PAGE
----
Now that the kids are going back to school (that is if the smoke will go away) it's time to accept the fact that summer is, more or less, at an end. But, the good news is we are coming into the best season of the entire year, at least for sunny Central Washington. The beauty of the Fall season is the fact that we still have nice warm days, but not usually to point of melting your average person, cool nights and even a little rain now and then.
Fall at our place also means that for a while the yard starts growing like crazy, while at the same time the trees start dropping their leaves. You might be looking at that old leaf blower that has been sitting since last Fall and wondering if it will actually start, or maybe thinking that it's time to get the lawn sweeper ready and of course don't forget about your trusty chainsaw. If that's the case you are on the right track. The time to get those things fixed and ready is now, before you actually need them. Don't wait until your yard is completely covered to figure out of your leaf blower is not working. If you do, there is a good chance that by the time you do get things running there will be snow on the ground and then you have a really nasty job to do in the Spring.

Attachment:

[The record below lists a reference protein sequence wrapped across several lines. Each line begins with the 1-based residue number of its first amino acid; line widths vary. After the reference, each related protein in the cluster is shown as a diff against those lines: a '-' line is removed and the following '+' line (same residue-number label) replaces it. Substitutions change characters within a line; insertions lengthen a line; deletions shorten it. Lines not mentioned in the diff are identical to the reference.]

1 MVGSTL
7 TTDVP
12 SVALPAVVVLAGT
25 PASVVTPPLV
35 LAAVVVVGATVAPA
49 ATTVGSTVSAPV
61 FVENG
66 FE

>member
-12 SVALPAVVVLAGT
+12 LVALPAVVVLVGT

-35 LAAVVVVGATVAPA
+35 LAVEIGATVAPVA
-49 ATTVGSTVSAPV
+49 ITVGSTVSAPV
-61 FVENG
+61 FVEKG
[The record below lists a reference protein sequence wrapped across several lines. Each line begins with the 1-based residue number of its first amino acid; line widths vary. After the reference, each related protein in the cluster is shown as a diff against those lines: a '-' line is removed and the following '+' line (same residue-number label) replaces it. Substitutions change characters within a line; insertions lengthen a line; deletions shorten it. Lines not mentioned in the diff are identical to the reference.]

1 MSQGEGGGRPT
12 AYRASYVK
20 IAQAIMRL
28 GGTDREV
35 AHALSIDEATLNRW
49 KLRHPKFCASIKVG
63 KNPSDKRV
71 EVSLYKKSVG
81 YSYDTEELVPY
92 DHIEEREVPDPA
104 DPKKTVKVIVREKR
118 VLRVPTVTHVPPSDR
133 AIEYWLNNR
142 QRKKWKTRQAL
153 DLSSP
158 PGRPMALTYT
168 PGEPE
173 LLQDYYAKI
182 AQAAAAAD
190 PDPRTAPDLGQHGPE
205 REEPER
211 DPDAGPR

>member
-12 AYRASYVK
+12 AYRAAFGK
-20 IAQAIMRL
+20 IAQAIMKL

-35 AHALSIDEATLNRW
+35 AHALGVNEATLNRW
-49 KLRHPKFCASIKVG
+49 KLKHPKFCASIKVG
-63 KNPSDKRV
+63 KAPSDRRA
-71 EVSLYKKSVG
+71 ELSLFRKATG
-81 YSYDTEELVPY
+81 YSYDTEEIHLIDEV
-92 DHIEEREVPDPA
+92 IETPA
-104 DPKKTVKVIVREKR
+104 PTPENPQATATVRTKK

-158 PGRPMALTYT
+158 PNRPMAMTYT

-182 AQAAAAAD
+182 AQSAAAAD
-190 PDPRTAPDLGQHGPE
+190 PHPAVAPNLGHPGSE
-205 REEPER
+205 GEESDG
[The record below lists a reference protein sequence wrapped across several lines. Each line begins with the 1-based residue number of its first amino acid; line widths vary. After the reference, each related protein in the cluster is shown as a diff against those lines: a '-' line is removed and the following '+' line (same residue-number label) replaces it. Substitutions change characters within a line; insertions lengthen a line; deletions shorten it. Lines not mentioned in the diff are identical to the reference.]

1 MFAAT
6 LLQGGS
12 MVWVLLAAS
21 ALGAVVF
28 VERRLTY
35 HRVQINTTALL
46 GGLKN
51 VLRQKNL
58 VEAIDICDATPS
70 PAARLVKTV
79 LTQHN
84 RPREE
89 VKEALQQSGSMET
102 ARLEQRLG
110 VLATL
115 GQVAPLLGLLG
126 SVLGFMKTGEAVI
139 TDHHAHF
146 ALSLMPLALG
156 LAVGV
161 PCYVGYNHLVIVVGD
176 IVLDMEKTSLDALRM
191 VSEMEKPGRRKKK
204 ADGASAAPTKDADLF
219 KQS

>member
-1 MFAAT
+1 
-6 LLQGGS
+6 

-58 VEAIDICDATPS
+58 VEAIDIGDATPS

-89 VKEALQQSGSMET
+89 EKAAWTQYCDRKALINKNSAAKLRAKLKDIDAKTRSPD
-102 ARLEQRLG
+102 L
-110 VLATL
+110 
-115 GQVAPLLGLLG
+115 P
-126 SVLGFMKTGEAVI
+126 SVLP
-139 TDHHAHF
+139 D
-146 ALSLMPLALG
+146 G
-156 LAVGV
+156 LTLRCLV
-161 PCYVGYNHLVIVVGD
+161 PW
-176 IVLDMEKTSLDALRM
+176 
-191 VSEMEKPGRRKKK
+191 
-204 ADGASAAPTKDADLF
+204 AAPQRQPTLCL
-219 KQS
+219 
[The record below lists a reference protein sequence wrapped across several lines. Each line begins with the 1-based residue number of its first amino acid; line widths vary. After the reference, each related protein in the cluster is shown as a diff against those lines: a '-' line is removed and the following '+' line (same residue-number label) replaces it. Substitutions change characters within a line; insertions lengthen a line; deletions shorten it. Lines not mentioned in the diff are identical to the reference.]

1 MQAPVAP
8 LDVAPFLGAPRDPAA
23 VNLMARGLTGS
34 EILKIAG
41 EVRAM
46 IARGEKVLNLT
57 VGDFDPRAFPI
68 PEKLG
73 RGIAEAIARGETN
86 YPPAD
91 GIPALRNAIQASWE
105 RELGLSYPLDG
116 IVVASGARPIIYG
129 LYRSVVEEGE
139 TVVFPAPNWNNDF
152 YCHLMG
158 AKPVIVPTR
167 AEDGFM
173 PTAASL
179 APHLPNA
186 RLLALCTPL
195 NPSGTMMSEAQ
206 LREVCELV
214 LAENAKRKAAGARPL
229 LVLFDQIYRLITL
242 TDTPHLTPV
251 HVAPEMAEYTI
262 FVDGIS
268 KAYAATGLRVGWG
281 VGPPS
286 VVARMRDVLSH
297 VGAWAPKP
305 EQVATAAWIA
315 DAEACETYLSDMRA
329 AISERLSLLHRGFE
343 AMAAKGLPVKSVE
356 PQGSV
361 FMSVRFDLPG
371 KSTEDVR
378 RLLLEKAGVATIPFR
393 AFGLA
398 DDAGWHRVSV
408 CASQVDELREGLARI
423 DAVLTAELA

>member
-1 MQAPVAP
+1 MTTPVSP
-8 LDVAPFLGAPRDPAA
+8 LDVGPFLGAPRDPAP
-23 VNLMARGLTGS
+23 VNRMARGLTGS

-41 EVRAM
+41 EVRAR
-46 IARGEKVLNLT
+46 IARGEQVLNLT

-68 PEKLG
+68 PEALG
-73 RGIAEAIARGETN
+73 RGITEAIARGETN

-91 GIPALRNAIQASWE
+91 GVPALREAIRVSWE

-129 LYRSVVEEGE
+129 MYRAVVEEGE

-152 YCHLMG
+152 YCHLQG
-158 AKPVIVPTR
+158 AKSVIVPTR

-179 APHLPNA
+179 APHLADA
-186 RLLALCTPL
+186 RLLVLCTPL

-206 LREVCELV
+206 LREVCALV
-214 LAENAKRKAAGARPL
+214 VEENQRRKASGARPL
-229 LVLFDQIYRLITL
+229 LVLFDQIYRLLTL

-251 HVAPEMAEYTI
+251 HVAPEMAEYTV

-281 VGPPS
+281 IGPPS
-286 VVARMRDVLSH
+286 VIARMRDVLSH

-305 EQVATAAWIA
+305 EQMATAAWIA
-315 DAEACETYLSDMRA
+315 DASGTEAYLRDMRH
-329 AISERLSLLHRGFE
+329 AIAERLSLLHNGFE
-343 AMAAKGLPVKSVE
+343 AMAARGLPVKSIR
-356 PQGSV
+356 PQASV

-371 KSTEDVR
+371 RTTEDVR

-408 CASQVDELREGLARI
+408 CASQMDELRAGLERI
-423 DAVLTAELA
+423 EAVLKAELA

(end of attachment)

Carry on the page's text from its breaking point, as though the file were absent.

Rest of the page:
Here are some little things you can do that may help getting things going. The number one problem we encounter here at the shop when it comes to hand-held 2-stroke engines is bad gas and carburetors. Once upon a time, gas lasted for years without going bad. But, thanks to ethanol those days are gone. If you have been buying non-ethanol gas and using a fuel stabilizer you are probably good. But, if you have been just buying your gas at the local gas station, chances are it is mixed with ethanol. In that case, if it has been in your machine for more than a month it is most likely already separating from the path of light and going to the dark side. Do yourself a favor, don't even try starting your machine. Dump the fuel that's in the tank and dump the fuel that's been sitting in hour gas can and get clean gas. If you can find it, get ethanol free gas and mix in a little bit of Sea Foam. Once you put the freshly mixed gas into your machine, make sure to pump the primer bulb several times. One most small carburetors this will flush the old gas out of the carburetor and allow the new gas in.
Once you have some clean gas in your machine go ahead and start it. It may still take several pulls to get it going. If it doesn't want to start with the choke on, turn off the choke and hold the throttle wide-open. Doing this will dry things out inside, if the engine is flooded. If none of that works you can give it a couple of squirts with starting fluid. Just keep in mind, it's very important to only use a little starting fluid. 2-stroke engines rely on the oil that is mixed with the gas to lubricate the engine. Starting fluid has no lubrication, so too much can cause serious damage to your engine's internal parts.
If none of that works and you are ready to dump some of that fresh gas on the machine and throw a match it's time to walk away, pick-up your phone and give us a call. In most cases we can save these pieces of equipment for right around $100, sometimes less. Depending on your particular equipment, this can be an economical alternative to replacing the unit. Of course, if you are ready for something new that can be fun as well.